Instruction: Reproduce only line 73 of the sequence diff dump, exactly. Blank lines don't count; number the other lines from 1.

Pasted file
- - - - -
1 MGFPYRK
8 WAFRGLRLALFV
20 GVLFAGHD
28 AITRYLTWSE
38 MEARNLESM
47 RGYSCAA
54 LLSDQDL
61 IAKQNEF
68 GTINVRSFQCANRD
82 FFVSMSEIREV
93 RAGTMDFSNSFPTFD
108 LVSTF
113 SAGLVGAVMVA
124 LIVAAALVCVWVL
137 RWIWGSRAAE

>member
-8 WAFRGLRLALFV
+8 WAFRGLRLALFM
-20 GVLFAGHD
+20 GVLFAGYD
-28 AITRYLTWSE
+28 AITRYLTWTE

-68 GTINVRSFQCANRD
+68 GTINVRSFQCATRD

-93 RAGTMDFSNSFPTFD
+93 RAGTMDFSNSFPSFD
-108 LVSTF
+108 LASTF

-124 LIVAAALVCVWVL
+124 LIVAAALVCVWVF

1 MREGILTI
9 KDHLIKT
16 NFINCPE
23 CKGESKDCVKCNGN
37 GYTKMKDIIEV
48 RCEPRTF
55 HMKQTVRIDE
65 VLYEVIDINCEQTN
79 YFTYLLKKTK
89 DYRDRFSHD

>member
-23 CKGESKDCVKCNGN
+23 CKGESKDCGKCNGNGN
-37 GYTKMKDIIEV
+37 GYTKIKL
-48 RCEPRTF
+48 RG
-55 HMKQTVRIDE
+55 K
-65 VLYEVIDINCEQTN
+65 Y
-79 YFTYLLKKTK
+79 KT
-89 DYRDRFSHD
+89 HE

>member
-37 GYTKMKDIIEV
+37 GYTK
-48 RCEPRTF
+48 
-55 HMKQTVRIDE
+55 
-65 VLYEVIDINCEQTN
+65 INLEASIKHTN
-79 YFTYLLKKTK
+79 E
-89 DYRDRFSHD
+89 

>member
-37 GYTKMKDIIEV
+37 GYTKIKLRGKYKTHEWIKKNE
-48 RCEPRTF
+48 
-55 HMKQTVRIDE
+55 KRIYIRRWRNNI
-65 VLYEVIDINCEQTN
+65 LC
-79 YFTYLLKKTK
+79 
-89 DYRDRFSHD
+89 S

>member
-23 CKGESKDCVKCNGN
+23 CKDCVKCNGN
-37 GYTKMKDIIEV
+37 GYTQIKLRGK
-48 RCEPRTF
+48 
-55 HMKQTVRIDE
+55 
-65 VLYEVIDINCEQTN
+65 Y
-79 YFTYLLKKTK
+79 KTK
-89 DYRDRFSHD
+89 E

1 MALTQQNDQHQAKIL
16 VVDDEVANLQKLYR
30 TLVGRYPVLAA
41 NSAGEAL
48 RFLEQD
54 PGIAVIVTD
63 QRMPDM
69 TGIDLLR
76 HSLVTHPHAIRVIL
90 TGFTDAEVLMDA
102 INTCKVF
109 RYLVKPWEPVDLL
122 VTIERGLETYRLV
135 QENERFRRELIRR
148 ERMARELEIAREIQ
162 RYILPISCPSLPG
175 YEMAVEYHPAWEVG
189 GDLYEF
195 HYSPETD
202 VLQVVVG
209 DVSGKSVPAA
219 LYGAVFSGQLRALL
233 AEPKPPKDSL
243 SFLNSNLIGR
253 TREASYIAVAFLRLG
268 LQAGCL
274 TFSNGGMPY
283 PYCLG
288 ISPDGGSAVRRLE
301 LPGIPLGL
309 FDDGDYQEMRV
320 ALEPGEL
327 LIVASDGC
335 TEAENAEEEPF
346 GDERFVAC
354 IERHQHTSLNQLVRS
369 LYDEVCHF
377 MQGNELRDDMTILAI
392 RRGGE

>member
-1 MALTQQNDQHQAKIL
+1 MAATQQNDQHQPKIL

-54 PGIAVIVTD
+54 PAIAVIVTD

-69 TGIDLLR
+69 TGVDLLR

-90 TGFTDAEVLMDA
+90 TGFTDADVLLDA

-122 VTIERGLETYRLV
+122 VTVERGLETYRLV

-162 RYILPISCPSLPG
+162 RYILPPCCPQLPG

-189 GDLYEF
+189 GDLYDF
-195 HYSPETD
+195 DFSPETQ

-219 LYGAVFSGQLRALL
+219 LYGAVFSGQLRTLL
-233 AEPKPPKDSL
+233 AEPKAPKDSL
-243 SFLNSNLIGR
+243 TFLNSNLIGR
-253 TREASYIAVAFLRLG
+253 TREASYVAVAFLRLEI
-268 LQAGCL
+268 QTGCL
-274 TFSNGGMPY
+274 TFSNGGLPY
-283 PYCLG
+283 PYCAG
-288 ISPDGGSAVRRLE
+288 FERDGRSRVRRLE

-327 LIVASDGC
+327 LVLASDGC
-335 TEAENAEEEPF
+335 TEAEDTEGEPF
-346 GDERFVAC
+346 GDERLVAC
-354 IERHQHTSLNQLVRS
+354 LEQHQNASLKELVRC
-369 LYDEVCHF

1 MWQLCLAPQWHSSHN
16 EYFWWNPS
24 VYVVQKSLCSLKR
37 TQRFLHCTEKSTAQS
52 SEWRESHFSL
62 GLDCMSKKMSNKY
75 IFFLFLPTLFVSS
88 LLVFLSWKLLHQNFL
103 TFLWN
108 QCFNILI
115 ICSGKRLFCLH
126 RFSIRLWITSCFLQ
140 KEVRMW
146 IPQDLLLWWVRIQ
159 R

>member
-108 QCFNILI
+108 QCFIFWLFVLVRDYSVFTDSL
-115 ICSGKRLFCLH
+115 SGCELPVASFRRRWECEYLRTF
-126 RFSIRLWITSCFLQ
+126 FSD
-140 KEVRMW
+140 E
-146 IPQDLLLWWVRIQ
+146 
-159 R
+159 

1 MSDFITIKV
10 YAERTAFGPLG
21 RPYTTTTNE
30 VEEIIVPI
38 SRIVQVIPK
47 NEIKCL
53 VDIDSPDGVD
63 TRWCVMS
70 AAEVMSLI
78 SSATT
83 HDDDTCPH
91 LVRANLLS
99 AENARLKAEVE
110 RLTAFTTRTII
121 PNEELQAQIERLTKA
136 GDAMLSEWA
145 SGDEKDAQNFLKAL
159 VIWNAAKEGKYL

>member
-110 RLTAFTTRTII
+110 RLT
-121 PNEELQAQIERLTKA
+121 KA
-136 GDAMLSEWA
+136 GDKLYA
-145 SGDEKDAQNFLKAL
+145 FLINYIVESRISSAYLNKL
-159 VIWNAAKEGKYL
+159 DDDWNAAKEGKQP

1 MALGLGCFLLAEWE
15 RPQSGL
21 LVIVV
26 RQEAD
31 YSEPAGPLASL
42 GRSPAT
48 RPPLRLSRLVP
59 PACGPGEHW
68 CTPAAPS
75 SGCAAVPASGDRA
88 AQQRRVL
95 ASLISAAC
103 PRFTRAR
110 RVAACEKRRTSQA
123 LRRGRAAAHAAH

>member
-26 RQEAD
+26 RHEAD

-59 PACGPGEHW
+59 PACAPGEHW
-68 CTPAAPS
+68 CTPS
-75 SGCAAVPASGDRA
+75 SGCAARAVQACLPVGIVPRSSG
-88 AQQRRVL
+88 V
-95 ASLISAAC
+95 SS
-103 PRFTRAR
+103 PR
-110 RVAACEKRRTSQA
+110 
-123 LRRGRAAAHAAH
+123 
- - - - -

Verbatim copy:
+48 